A few weeks ago, we talked about the necessary evil that are passwords; today we will tackle two-factor authentication. More and more websites, especially those run by large banks, are requiring two-factor authentication (2FA). Other websites such as Twitter and Google are also offering an opt-in 2FA in case the user would like to opt for increased security.
With 2FA, you simply enter a username and password, and before you access your account there is an extra step where you either input the answer to a personal question, a number sent to your phone or maybe scan your fingerprint.
This is a very effective way to increase peace of mind, and should be de rigueur for all data sensitive websites, even in corporate and business networks. Let’s face it, there are myriad ways hackers can get your password. Social engineering, brute force attacks, or finding it stored in a file on your company’s network, are just a few ways you can be breached.
The best thing about 2FA is that it is actually easy. Complex passwords can be hard to remember but how hard is it to remember your childhood dog’s name or a 6-digit number you received, there and then, on your phone? With biometric capabilities on mobile phones, 2FA is also increasingly relying on things like fingerprint recognition, the ultimate security method
2FA good but not perfect
You may have come across 2FA when setting up an iPhone, Facebook account or even posting a Craigslist ad where you confirm your identity by responding to an SMS message. Many seem to think the extra step makes it hard to use but personally, I haven’t found this to be a problem at all, and welcome the second step which I usually find to be pretty simple.
As good as 2FA sounds however, there is still a chance that it can be hacked. So how is TFA compromised? The hacker has to gain access to your private information, such as researching your mother’s maiden name, or take over the tokens used to drive the second level of authentication. Malware and phishing are two techniques that are adept at cracking passwords, but can also compromise the second layer of defense.
Many systems can be compromised by resetting the password, and if the hacker has access to your primary or secondary email (in case they are trying to crack your primary email) your account can be breached if your email isn’t as well protected. When you forget your password, a new one is sent to your email address. If a hacker gets that recovery email, there is only one layer of authentication they need to go through – if that.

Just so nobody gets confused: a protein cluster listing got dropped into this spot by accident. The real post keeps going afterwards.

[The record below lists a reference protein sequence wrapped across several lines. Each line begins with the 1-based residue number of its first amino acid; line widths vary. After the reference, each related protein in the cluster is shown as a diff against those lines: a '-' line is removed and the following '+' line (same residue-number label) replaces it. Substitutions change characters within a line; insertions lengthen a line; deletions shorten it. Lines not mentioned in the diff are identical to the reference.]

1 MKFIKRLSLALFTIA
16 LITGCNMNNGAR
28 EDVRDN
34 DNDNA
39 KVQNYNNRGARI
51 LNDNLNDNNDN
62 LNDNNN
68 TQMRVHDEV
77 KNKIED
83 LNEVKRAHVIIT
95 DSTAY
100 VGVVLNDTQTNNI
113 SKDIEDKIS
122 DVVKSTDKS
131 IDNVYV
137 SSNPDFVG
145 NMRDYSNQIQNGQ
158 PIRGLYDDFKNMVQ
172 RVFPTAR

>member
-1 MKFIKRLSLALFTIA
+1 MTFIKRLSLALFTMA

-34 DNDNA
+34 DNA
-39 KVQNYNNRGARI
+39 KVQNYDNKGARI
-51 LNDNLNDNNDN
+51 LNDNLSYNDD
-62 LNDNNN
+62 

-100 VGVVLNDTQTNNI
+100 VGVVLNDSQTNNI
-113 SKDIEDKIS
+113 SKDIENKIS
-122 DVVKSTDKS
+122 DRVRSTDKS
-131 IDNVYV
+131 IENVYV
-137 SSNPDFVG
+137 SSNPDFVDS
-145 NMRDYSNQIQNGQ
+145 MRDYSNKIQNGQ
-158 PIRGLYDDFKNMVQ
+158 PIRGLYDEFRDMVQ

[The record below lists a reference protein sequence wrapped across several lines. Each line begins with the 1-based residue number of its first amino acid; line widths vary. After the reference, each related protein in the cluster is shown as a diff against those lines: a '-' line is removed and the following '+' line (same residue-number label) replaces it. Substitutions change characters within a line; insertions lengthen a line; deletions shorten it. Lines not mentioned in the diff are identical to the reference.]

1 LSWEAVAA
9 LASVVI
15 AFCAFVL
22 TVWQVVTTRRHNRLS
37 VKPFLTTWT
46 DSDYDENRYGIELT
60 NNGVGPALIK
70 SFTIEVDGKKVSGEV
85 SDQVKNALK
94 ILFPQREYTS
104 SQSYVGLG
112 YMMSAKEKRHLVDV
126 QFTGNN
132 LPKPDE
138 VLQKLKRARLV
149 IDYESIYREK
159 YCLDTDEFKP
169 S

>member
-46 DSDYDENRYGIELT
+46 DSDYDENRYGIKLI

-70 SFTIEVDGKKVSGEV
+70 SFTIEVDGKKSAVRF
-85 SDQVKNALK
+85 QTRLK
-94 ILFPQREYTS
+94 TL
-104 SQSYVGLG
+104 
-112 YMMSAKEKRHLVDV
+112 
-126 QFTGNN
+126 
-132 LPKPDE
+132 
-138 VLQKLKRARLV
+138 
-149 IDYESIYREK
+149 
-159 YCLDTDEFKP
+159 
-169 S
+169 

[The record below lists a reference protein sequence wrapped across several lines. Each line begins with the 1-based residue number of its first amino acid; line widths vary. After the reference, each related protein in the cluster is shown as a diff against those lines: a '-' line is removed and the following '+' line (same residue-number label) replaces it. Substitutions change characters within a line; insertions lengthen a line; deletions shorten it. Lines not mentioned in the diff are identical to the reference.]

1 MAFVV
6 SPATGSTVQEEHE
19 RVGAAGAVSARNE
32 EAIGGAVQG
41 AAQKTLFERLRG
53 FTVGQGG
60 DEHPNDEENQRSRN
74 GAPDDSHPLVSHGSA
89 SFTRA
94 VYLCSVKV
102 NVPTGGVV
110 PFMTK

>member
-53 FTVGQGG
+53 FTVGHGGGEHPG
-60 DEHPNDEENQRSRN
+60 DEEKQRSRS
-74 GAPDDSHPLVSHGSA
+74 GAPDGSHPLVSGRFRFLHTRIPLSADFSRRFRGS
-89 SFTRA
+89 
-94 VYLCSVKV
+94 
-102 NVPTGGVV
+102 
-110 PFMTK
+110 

The phone/SMS form of authentication can also be turned off by a clever hacker. They can call the phone company, pretending to be you and asking for any calls to be forwarded to them, they can even get access to your voicemail while you’re sleeping and crack the 2FA that way.
This form of 2FA can be vulnerable because it is so easy to lose passwords and passcodes, and service providers want to restore your access fast – even if it means removing the second factor. Once again it is social engineering that comes into play by tricking a customer service person into giving up the code based on a few bits of personal data.
We need more and better 2FA
Two-factor authentication should be far more common. And stronger. And easier to use. But we also need to take these measures more seriously. Choosing passwords carefully, and adding a bit of complexity is still very important. Don’t choose “things you know” which can be easily guessed by others. Be on guard against social engineering, and never disclose passwords or second authentication to anyone – even if they sound like they are calling or emailing from IT.
Phishing is another danger. Don’t respond to queries that seem like they are from your bank of PayPal. If you have a concern, call or go directly to their website rather than following a link. So turn on that 2FA if it is available and most importantly, use common sense and caution.